Energy Sciences

2019 Volume IV

Introduction by Gary W. Brudvig, Professor of Chemistry and of Molecular Biophysics and Biochemistry

With concerns about the impact on the environment of our current use of fossil fuels and our national energy security, energy is in the news on a daily basis. Many students are familiar with some of the issues relating to energy use, but they may not know much about the science related to energy. The aim for this seminar was to discuss the science related to current sources of energy and potential future sources of energy. We can learn much about sustainable energy use by studying natural processes. Nature has solved the renewable energy problem through the process of photosynthesis that is carried out by green plants. Plants are amazing chemical factories and provide a working example of renewable solar energy conversion, but this is often not appreciated. By understanding how plants carry out the processes of solar energy utilization, we can obtain some answers to the question of how we can harvest solar energy by using processes of artificial photosynthesis.

My own interest in science stems from my hands-on experiences as a child. Therefore, many demonstrations were included in this seminar – at least one demonstration, and frequently 2-3, in each seminar meeting. These demonstrations were chosen so that they could actively involve the students and at the same time illustrate the scientific principles related to energy.

The books by David Walker entitled “Energy, Plants and Man” and by David J. C. MacKay entitled “Sustainable Energy – without the hot air” were used as the primary technical books for the seminar. We also read Daniel Yergin's “The Quest: Energy, Security and the Remaking of the Modern World,” a fascinating but not highly technical analysis of our energy use. The beginning of the seminar focused on energy, light and photosynthesis. The seminar began with a discussion of how plants use light to convert carbon dioxide and water into sugar and oxygen gas. This included discussions on the nature of light and the fundamental steps by which light is absorbed by plants and converted into chemical energy. Demonstrations of the colors in light using diffraction glasses aided these discussions. A connection was made between natural photosynthesis and the excess production of biomass that has been buried to form the “fossil fuels” that provide most of our current energy. Next, we delved into various forms of energy, including hydroelectric, biofuels, wind, geothermal, solar and nuclear. A highlight of the seminar was the production of biodiesel fuel from cooking oil that culminated in the combustion of biodiesel fuel in an oil furnace burner. The seminar also included a discussion of energy use in the future that included progress in development of systems for artificial photosynthesis and fuel cells.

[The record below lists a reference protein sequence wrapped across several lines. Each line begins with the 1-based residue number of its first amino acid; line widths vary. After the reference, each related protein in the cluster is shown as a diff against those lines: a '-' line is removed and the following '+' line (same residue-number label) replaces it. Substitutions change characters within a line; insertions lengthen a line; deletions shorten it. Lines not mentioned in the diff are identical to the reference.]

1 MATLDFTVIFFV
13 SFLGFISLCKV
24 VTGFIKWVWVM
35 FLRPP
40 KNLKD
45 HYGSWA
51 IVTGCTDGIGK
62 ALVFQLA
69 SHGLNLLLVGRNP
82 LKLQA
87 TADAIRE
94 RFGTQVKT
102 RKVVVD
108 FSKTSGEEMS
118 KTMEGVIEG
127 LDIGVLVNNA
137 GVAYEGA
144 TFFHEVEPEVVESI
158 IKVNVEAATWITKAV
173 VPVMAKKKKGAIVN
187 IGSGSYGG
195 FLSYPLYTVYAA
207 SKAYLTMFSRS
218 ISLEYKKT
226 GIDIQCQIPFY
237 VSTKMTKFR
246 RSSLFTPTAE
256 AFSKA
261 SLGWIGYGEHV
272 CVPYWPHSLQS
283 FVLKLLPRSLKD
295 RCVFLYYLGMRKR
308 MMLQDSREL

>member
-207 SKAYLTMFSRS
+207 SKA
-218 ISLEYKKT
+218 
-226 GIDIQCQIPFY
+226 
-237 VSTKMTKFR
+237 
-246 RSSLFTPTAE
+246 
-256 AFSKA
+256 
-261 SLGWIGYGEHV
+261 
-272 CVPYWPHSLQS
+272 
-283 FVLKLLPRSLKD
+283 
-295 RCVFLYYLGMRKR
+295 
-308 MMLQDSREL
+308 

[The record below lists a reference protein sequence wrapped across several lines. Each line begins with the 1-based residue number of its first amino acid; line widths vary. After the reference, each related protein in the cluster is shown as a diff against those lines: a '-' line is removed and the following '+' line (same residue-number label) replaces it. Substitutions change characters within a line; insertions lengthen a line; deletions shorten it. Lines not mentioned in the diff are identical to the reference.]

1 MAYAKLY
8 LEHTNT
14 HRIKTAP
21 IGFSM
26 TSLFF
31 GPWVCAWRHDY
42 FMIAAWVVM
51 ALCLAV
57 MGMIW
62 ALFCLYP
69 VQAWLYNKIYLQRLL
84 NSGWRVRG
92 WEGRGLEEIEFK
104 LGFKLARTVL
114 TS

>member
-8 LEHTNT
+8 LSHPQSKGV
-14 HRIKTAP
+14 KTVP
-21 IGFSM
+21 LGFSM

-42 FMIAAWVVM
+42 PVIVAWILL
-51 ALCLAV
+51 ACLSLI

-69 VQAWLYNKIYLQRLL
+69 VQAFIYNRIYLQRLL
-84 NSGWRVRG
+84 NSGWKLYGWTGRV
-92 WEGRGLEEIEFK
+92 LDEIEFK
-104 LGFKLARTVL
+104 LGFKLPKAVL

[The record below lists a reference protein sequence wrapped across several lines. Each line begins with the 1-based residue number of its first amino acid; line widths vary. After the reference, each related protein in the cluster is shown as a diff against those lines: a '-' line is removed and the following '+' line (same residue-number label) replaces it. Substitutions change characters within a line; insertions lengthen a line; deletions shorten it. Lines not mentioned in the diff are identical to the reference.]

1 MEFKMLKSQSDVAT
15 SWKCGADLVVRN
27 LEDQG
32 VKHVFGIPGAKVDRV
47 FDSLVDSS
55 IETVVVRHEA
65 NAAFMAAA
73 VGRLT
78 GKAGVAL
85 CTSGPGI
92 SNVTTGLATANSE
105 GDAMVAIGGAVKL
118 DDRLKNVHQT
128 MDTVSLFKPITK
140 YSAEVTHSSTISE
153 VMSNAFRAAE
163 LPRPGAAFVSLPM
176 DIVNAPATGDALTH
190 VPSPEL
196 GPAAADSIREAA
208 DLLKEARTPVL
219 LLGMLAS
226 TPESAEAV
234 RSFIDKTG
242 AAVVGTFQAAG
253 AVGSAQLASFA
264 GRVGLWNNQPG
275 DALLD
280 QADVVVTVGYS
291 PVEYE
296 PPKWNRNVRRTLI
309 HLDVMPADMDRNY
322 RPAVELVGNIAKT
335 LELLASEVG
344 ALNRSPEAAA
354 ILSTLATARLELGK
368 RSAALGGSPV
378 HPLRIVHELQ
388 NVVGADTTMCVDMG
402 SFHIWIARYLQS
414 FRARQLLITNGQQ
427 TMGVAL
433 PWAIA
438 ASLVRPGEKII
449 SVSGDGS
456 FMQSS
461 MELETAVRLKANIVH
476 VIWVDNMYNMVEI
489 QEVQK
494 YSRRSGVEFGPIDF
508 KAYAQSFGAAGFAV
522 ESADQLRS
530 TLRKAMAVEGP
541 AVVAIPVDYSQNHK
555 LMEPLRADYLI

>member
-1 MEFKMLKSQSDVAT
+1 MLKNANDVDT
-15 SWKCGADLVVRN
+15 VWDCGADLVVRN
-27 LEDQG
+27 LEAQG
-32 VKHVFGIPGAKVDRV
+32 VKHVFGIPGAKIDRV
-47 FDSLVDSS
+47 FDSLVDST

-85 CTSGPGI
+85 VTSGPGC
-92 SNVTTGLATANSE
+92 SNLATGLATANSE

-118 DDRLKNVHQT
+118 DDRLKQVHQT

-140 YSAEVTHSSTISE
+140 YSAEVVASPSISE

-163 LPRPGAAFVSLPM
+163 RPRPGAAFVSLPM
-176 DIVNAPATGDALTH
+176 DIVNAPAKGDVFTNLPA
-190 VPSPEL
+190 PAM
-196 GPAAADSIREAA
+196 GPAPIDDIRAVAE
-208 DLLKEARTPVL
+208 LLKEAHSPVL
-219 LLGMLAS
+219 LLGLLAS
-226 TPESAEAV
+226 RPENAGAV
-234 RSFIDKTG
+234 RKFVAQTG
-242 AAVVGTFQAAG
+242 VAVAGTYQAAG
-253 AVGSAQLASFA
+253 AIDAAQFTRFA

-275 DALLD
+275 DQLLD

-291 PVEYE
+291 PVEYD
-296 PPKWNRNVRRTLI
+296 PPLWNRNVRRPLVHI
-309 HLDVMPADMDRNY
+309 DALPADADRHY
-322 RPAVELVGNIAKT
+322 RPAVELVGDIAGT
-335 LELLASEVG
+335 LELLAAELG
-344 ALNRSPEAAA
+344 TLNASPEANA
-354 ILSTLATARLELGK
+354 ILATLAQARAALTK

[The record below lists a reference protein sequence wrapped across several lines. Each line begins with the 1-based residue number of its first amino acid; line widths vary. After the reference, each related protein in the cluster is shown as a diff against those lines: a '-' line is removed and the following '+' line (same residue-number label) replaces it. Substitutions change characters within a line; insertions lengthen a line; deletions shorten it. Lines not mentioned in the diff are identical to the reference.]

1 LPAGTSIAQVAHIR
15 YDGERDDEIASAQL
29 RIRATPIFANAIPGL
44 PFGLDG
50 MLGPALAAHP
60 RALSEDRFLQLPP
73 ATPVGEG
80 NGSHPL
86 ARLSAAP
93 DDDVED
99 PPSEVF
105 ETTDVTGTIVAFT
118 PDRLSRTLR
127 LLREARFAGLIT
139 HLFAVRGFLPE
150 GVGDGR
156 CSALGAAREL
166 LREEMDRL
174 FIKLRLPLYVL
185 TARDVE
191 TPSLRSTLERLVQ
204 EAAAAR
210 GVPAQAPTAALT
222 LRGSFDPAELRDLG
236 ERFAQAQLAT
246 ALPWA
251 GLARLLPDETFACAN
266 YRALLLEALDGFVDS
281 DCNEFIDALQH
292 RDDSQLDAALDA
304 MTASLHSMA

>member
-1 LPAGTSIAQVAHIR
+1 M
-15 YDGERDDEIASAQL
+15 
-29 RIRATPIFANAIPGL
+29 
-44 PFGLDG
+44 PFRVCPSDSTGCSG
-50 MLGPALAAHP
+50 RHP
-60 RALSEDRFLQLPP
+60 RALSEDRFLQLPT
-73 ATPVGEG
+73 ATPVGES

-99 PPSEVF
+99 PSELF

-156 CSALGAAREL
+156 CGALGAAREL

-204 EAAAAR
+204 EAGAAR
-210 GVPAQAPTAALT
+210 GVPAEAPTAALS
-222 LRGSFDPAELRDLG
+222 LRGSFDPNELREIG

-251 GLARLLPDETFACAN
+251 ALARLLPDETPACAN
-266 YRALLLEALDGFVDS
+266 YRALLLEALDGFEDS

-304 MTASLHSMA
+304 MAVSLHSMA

The curriculum units developed from this seminar are suitable for elementary to middle school to high school students. In all of the units, the science content is integrated with language arts, mathematics and social studies to provide a balanced program that meets the literacy requirements of the school system. The Fellows have prepared extensive lists of materials that can be used in the classroom or as resources. These materials include books that the students can read, textbooks that the teachers can use, demonstration sourcebooks, suppliers of equipment and many addresses of sites on the world wide web. The Fellows have developed units around a theme or activity related to energy, including units on energy transformations, energy transfer through an ecosystem, the chemistry of batteries, building a wind turbine, sustainable energy production on an island, and the impacts of the coal industry. Other units are related to comparisons of current sources of energy based on fossil fuels with the renewable energy sources, analyses of carbon footprints, and radiation related to nuclear energy and medicine. Information on the responsible use of current sources of energy to lower our carbon footprint, as well as the impact of our energy use on the planet Earth, is also provided in many of the curriculum units. The units include a number of excellent activities that will engage the students’ interest and teach them about energy sciences.

I would encourage all teachers of elementary through high school students to review these curriculum units. These materials provide a valuable resource for incorporating topics of science and society related to “Energy Sciences” into the classroom.

Gary W. Brudvig